A recent study by researchers from the Yale Schools of Medicine and Public Health revealed that the hepatitis C virus (HCV) can remain infectious for up to 6 weeks on surfaces at room temperature—resulting in a much longer period for potential transmission than was previously appreciated. Prior to this study, scientists believed that HCV could survive for up to four (4) days on surfaces outside of the body. These findings have implications for the safety of patients and workers in healthcare settings as well as for reducing viral hepatitis transmission associated with drug use—both of which are priority areas outlined in the national Action Plan for the Prevention, Care and Treatment of Viral Hepatitis.
“Our findings clearly demonstrate that strict infection control practices and universal precautions are needed in the clinical setting to avoid contact with infectious agents such as HCV that can survive on surfaces,” noted study co-author Professor Robert Heimer of the Yale School of Public Health in a release announcing the study findings. “The implications go beyond the clinic to the risk environment of people who use syringes outside of medical care settings. Unsafe practices, such as sharing of syringes by people who inject drugs or careless handling of human blood during home delivery of intravenous medications, can lead to HCV transmission.”
Implications for Preventing Healthcare-Associated HCV Transmission
The study, funded by the National Institute on Drug Abuse (NIDA), was designed to evaluate the risk of HCV transmission after infectious material dried on environmental surfaces—as might occur in an improperly cleaned blood spill. The investigators found that HCV remained potentially infectious for prolonged periods of time—in some cases as long as six (6) weeks.
This new study supports previous findings indicating that strict adherence to infection control standards and universal precautions are essential to prevent transmission of hepatitis C in healthcare settings. Hepatitis C has been transmitted through improperly used intravenous catheters, blood lancets, and blood glucose monitors. The new Yale study highlights the importance of educating healthcare facility staff, and others who might come in contact with infected blood, on procedures to avoid transmission of HCV and other bloodborne pathogens. The researchers found that commercially available antiseptics (i.e., bleach, CaviCide®, and alcohol) reduce HCV infectiousness on surfaces when used at the recommended concentrations, but not when diluted.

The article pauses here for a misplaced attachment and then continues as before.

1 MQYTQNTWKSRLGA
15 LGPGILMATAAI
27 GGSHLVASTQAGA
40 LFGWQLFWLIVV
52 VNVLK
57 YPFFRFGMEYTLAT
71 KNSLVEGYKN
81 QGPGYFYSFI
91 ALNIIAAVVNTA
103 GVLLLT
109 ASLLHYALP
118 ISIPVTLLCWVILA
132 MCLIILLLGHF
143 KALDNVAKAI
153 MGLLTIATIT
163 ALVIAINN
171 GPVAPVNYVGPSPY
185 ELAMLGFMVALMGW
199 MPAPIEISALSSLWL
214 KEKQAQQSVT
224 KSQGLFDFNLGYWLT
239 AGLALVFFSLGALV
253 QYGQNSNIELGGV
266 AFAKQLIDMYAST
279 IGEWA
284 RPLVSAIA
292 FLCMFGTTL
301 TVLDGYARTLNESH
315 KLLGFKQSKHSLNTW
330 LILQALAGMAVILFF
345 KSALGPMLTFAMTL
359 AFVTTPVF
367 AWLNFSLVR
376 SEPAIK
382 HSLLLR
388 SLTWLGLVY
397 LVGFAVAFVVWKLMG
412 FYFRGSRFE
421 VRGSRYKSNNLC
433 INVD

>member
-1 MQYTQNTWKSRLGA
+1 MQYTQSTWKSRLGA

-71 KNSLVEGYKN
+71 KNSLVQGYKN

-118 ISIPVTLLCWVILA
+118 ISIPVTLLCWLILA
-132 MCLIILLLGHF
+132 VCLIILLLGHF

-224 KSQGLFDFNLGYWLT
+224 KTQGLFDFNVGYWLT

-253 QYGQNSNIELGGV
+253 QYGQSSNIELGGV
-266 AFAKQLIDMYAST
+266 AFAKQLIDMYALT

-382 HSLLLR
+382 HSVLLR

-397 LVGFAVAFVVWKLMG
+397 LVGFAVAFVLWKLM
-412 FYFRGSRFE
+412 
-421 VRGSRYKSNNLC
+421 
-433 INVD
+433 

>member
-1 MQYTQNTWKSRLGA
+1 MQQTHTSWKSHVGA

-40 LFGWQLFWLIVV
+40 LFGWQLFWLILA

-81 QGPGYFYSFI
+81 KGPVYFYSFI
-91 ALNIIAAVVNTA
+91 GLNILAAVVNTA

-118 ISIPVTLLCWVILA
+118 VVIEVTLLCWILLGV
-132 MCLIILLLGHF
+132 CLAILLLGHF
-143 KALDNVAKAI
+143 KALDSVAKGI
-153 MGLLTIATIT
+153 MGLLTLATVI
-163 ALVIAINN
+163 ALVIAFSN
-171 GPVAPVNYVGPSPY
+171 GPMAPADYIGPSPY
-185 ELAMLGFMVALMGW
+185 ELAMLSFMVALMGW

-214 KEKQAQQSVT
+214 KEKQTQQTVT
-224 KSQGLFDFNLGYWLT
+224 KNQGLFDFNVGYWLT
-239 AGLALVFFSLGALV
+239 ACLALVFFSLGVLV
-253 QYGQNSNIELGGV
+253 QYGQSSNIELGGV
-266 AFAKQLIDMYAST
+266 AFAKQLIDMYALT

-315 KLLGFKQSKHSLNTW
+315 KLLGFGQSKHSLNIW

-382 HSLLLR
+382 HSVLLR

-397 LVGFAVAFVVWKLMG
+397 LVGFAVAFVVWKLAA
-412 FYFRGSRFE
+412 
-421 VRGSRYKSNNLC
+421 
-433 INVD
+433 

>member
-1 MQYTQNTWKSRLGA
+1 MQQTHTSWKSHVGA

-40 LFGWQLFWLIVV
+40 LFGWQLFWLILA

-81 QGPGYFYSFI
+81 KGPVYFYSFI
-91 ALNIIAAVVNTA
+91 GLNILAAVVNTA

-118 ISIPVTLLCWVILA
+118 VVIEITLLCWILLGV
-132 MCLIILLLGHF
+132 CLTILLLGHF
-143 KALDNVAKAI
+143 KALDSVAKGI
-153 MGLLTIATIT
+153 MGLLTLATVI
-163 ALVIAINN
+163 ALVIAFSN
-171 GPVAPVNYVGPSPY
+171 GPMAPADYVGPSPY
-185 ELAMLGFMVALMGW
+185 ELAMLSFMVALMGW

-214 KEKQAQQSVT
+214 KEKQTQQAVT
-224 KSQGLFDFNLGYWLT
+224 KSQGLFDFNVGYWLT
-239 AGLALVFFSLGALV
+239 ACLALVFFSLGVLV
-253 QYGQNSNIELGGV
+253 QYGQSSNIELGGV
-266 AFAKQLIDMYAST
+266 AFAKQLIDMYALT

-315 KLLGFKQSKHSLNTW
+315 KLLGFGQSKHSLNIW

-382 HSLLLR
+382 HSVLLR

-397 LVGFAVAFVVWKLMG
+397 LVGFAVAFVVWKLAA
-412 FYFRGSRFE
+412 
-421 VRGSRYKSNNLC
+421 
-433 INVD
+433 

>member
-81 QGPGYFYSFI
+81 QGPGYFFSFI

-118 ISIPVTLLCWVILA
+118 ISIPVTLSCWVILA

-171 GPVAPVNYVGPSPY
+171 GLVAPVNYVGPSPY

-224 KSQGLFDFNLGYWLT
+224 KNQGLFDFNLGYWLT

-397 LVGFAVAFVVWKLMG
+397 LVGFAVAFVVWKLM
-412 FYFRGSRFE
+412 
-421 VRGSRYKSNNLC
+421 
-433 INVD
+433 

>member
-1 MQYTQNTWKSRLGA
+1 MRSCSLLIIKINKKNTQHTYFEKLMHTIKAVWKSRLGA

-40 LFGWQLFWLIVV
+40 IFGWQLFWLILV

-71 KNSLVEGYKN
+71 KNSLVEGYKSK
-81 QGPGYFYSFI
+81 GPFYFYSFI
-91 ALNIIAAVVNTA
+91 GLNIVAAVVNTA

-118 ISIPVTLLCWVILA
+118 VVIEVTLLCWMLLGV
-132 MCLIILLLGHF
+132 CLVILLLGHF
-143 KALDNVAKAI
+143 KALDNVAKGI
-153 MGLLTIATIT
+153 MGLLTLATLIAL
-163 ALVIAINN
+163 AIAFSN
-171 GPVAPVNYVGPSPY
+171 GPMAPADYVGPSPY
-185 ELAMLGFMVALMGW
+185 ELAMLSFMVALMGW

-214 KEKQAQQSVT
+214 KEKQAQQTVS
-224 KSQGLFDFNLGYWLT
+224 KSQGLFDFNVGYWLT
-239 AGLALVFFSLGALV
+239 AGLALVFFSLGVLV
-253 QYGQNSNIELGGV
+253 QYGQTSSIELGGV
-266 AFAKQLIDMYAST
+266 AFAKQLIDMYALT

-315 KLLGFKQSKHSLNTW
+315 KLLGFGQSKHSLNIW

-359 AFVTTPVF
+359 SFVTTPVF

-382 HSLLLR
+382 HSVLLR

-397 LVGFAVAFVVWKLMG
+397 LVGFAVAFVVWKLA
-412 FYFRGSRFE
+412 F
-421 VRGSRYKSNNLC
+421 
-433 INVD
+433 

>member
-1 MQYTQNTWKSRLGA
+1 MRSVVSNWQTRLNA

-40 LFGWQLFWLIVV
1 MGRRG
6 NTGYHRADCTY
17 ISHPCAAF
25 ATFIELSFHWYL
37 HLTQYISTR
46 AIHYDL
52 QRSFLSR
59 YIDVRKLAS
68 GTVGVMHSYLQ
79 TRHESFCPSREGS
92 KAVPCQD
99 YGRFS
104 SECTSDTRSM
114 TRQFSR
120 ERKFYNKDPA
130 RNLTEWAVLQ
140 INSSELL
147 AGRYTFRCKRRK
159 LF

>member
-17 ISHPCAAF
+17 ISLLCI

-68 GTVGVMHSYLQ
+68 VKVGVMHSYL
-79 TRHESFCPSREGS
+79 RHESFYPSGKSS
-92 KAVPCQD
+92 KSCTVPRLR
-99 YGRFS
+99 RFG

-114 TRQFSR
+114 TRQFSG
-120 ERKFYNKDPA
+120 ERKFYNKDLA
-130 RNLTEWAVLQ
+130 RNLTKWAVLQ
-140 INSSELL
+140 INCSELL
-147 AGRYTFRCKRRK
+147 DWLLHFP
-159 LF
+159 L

Implications for Preventing HCV Transmission among PWIDs
The Yale study findings of a prolonged period of HCV viability on environmental surfaces also have significant implications for preventing the transmission of HCV among people who inject drugs (PWIDs). Indeed, the study authors conclude that the findings “provide the biological basis for recent observational studies reporting…continued high incidence among people who inject drugs.”
According to Dr. Jag H. Khalsa, Chief of the Medical Consequences of Drug Abuse and Co-occurring Infections Branch at NIDA, “The study has enhanced our understanding of HCV transmission risk, underscoring the resilience and prolonged viability of HCV on a variety of surfaces and objects that can result in infection weeks after contamination. This obviously has serious implications for PWID.” Dr. Khalsa noted that PWID who share any equipment used to prepare or inject drugs (e.g., needles, filtration cottons, “cookers”) are at very high risk for exposure to HCV. The new study findings, Dr. Khalsa explained, suggest that PWIDs could also come into contact with infectious virus on various surfaces or objects weeks after it was left there if the surface or object wasn’t properly disinfected. In addition, people who live in households with PWIDs could also be at risk of exposure to HCV if infected blood is left on environmental surfaces, he noted.
Protecting patients and workers from health care-associated viral hepatitis and preventing viral hepatitis associated with drug use remain two fundamental priorities in our national strategy to combat the “silent epidemic” of viral hepatitis. The Yale study provides important new information that can be used to advance these prevention efforts and educate healthcare workers, patients, persons who inject drugs and their care providers.